Although its probably impossible for you to grow everything that you need at your home, it is easy to grow certain items like tomatoes and basil right on your balcony. If you don’t have the patience to start from scratch with seeds, you can buy a plant that is already fruitful and just maintain that. If this is successful, there is a chance that you will be motivated by the beautiful organic food that you produced by yourself to stay on the healthy track.
6. Join A Food Co-Op Or A Community Supported Agriculture (CSA) Farm
As a member of a natural foods co-op, cooperative grocery or a food co-op, you will get lower prices since you will be paying an annual fee to belong there. As a member of a Community Supported Agriculture (CSA) farm, you can buy “shares” of produce in bulk, directly from a local farm.
7. Choose Which Items To Buy Organic
The pesticide levels in some types of conventionally-grown produce are much higher than others. Some produce only have negligible amounts of pesticides which means that buying non-organic is relatively safe. If you can’t afford to buy only organic groceries, buy the organic versions of only produce that tend to have high pesticide level if grown commercially.
The following fruits and vegetables have the highest pesticide levels when grown commercially so are best to buy organic:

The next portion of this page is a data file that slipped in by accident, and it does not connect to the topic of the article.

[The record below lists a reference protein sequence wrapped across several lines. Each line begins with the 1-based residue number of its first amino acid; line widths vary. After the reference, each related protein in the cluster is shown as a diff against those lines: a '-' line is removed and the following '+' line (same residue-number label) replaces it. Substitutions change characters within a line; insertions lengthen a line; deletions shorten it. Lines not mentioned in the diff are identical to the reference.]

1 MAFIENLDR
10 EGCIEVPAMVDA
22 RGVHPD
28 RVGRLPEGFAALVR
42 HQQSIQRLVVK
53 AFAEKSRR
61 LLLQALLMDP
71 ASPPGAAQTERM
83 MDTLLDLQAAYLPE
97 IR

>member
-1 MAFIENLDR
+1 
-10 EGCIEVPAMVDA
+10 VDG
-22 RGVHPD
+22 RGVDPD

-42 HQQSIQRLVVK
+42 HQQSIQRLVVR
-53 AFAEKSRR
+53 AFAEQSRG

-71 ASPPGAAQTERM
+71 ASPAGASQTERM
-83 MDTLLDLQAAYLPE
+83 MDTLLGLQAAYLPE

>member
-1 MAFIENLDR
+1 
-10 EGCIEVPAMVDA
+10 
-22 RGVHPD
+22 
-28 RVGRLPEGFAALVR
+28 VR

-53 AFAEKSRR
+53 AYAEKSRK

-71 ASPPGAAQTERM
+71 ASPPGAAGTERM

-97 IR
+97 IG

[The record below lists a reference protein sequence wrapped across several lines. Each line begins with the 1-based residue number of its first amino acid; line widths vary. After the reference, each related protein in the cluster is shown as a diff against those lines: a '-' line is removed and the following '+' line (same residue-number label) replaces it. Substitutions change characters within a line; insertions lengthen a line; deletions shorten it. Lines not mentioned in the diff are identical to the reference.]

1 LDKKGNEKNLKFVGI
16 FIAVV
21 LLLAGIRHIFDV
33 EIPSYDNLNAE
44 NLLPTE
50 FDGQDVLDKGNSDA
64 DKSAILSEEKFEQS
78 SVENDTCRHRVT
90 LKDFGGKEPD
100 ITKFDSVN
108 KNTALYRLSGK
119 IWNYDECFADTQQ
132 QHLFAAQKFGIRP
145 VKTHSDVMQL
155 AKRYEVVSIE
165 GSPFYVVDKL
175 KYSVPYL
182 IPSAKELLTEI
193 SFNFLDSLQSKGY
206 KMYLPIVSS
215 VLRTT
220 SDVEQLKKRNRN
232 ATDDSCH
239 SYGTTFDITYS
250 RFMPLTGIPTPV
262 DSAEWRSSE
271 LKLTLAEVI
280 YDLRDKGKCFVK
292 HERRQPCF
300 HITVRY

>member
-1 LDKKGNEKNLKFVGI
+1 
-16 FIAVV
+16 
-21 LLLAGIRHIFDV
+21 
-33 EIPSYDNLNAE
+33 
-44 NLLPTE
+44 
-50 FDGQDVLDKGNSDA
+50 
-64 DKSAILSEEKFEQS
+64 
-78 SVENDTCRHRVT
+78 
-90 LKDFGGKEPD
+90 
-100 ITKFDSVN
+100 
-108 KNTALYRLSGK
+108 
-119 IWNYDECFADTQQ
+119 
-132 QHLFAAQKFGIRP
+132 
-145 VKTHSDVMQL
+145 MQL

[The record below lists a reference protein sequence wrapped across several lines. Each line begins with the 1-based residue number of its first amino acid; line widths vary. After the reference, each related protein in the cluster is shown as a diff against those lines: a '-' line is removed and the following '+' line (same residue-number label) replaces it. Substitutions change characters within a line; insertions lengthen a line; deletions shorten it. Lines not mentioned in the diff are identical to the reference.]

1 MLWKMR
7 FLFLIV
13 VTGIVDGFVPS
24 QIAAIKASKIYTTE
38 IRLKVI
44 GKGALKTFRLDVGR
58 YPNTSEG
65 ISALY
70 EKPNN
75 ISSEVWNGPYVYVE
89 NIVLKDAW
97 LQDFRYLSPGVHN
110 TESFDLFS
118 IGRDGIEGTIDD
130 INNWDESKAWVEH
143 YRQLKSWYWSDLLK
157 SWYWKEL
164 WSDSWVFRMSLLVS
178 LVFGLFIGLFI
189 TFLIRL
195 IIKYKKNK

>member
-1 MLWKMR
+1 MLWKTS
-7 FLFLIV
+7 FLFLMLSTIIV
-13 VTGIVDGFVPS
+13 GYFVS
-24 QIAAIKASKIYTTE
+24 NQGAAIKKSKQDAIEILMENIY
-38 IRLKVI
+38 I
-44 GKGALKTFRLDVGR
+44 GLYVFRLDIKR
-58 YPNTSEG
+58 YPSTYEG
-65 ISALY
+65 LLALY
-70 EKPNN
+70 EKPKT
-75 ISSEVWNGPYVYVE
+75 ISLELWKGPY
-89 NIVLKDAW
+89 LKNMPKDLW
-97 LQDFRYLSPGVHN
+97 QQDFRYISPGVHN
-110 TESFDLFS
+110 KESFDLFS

- Sweet Bell Peppers
- Cherry Tomatoes
- Kale/Collard Greens
- Summer Squash
- Nectarines (imported)
- Hot Peppers
The following are vegetables and fruits that are low in pesticides even when they are grown conventionally:
- Sweet Corn
- Sweet Peas (frozen)
- Sweet Potatoes
Finally, make sure that even if you have to shop at a supermarket for your produce, that you look out for the label “USDA organic” which guarantees that strict production and labeling requirements have been followed. Other than the fact that these tips can save you a little money and make you healthier, making these changes can give you a sense of achievement which shouldn’t be missed out on.
|↑1||Baker, Brian P., Charles M. Benbrook, E. Groth III, and K. Lutz Benbrook. “Pesticide residues in conventional, integrated pest management (IPM)-grown and organic foods: insights from three US data sets.” Food Additives & Contaminants 19, no. 5 (2002): 427-446.|
|↑2||Benbrook, Charles M., Gillian Butler, Maged A. Latif, Carlo Leifert, and Donald R. Davis. “Organic production enhances milk nutritional quality by shifting fatty acid composition: a United States–wide, 18-month study.” PLoS One 8, no. 12 (2013): e82429.|
|↑3||Barański, Marcin, Dominika Średnicka-Tober, Nikolaos Volakakis, Chris Seal, Roy Sanderson, Gavin B. Stewart, Charles Benbrook et al. “Higher antioxidant and lower cadmium concentrations and lower incidence of pesticide residues in organically grown crops: a systematic literature review and meta-analyses.” British Journal of Nutrition 112, no. 5 (2014): 794-811.|